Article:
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Welcome to the department of Legal Medicine in NUSM. It was founded in 1951. Since then, we have carried out social mission and responsibility, applying the principles and knowledge of medical science in the field of law. The medico-legal investigation of death is the top priority in our specialty. Forensic autopsy is the main duty and involves the collection of evidence from the deceased to determine the cause and manner of death. In order to maintain communal well-being, we manage 100 cases per year upon request from the police department. The researches in our department are strongly associated with forensics. The followings are some of the research topics currently under investigation.



In our department, we perform around 100 autopsies per year.

Alcohol dehydrogenase in alcohol-related organ disorder

Impact of alcohol consumption induces global healthcare problem, accounting for 3.3 million deaths. Ethanol is detected in blood or urine in approximately 30-40% of sudden unexpected deaths. During alcohol metabolism, alcohol dehydrogenase (ADH) oxidizes ethanol to acetaldehyde. ADH has several isozymes, among which Class III alcohol dehydrogenase (Adh5) has the highest Km of ethanol among all ADH isozymes. These isozymes participate in systemic alcohol metabolism in chronic alcohol consumption or high blood alcohol concentration. In addition, Adh5 is the ancestral enzyme distributed in almost all mammal tissues and involved in S-nitrosoglutathione (GSNO) reducing activity. However, the effectiveness of GSNO reducing activity during chronic alcohol consumption still needs elucidation.

We hypothesize that alcohol-related organ disorder might be due to Adh5 participation in the local metabolism of ethanol, which may generate secondary metabolites, resulting in tissue damages. In addition, the primary physiological role of Adh5 may be inhibited by chronic alcohol consumption due to its participation in alcohol metabolism. This study was supported by the Japan Society for the Promotion of Science (JSPS) KAKENHI Grant (#16K09223, #19H04038 and #20K09512). We will proceed with the elucidation of the pathophysiology of alcoholic liver disease, alcoholic osteoporosis, and sudden death related to alcohol withdrawal using mice from multiple perspectives in collaboration with Nippon Medical School and Tokushima University.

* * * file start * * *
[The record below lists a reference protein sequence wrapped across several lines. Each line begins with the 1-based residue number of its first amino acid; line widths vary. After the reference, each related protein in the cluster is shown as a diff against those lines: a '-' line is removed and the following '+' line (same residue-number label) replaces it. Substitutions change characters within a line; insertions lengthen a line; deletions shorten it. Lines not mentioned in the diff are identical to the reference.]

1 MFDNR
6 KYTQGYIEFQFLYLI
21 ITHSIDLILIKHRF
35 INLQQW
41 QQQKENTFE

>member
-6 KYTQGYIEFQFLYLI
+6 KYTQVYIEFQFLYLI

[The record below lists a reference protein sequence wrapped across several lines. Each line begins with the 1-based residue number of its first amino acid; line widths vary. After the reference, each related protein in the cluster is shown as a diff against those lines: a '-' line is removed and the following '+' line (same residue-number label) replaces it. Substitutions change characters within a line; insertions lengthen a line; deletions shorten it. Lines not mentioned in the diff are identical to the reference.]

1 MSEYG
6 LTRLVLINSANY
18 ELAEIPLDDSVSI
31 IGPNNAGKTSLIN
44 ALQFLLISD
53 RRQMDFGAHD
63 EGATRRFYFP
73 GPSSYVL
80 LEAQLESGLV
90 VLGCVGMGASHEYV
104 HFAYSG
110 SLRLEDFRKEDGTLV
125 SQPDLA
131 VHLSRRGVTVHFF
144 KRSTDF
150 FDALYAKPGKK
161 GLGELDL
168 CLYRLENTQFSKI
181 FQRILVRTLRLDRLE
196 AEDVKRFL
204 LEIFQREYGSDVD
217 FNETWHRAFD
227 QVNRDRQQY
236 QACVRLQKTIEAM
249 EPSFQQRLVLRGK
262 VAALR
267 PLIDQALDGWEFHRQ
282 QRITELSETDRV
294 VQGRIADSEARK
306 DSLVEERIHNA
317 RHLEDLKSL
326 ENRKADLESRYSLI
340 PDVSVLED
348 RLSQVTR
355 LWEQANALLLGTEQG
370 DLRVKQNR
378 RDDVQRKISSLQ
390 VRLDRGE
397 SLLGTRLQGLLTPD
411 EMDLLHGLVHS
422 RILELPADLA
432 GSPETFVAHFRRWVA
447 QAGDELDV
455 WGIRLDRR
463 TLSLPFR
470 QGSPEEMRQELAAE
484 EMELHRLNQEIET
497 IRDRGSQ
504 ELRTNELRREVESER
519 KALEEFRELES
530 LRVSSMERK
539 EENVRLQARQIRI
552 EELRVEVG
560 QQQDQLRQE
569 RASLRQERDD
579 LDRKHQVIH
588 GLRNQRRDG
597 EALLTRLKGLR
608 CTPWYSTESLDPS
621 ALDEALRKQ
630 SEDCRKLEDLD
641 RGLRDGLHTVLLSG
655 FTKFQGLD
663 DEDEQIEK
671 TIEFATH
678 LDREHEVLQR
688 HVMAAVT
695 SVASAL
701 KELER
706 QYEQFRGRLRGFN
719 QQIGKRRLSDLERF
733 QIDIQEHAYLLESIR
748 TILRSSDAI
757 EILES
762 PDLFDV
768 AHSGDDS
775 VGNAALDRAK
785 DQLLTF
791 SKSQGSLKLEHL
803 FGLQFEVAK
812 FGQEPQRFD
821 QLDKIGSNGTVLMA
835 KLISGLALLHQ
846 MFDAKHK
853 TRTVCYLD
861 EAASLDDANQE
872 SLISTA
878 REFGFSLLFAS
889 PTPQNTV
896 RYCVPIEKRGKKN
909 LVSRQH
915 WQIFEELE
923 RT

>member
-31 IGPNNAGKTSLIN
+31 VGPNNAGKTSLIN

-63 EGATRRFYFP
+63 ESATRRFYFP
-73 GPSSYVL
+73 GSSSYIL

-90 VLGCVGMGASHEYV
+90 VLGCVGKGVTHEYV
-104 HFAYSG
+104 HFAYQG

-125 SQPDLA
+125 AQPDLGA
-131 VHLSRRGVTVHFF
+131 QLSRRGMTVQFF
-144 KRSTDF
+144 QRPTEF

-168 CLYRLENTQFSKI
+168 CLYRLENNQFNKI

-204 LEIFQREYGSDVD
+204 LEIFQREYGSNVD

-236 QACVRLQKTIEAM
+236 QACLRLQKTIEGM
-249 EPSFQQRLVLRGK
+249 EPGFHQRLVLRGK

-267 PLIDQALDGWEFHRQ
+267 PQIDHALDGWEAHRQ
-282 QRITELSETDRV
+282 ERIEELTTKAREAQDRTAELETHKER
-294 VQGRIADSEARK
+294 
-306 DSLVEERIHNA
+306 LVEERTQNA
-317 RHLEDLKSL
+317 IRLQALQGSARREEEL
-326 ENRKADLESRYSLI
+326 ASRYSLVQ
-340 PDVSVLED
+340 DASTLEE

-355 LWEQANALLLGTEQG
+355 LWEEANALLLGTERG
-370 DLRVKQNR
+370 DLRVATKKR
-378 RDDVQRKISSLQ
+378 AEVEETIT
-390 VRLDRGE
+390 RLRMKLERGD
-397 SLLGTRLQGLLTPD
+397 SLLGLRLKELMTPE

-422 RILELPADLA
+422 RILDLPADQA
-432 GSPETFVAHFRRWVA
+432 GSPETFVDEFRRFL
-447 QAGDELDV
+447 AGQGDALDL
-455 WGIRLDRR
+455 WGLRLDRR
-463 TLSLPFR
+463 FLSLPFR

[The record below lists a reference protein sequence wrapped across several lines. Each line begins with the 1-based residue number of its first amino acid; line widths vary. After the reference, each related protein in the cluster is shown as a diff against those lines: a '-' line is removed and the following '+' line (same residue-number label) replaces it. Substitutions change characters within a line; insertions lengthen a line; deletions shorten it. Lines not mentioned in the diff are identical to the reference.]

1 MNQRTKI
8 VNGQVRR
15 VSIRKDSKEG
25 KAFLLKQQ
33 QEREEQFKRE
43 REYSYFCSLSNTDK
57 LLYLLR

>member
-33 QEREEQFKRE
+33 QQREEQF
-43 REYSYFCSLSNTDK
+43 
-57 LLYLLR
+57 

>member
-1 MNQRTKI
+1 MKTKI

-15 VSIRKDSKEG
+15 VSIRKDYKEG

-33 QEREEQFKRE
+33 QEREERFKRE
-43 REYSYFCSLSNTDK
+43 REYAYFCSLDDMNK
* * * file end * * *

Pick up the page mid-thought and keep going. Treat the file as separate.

Biomechanical analysis of fatal injury

Rupture of cardiac sac may be observed in cases involving cardiopulmonary resuscitation. Previously, we reported a case in which chest compression was applied under acute cardiac tamponade that ruptured the cardiac sac, resulting in massive hemothorax. We hypothesized that the diameter of the heart sac increased with acute hemopericardium, and chest compression was applied that increased the stress applied to the heart sac, resulting in stress concentration on a specific part of the heart sac. We are now analyzing the hypothesis by the finite element analysis method using computer simulation. This study was supported by the JSPS KAKENHI Grant (#16K09222). The method used in this study is expected to elucidate the mechanism of cervical spinal cord injury due to cervical hyperextension or cardiac rupture due to blunt trauma.

Comparison between postmortem CT and autopsy findings

Over the past several decades, postmortem CT is increasingly performed to obtain supplementary or complementary information for autopsy. These images are useful for guiding autopsy, as well as providing additional information for the assessment of cause of death. In Japan, along with the increasing social demands for investigating the cause of death, the forensic practitioners, medical practitioners, police, and legal professionals are widely using postmortem images. We have previously reported several significant articles comparing between postmortem CT and autopsy findings that have contributed to the development of early stages of forensic imaging. We are now collaborating with Tsukuba Medical Examiner's office to do research for postmortem imaging. In the near future, we would like to consider installing postmortem multi-detector CT in NUSM.

Personal identification and paternity testing using new DNA analysis technology.

Personal identification or paternity testing is significant if the deceased is unknown in the forensics. DNA polymorphism technology, especially the emergence of STR, SNA and DIP inspection methods, has made great progress in recent years. We will focus on the development of brand-new applications that can be analyzed under severe conditions such as degradation of DNA. In addition, we have used micro RAN to analyze the cause of death from cardiovascular diseases, alcoholic liver disease, etc. These studies might contribute more to society in death investigations, criminal investigations, airplane accidents, and massive disasters.

Office Address

Department of Legal Medicine, Nihon university school of medicine


Contact from here.

〒173-8610 東京都板橋区大谷口上町30-1
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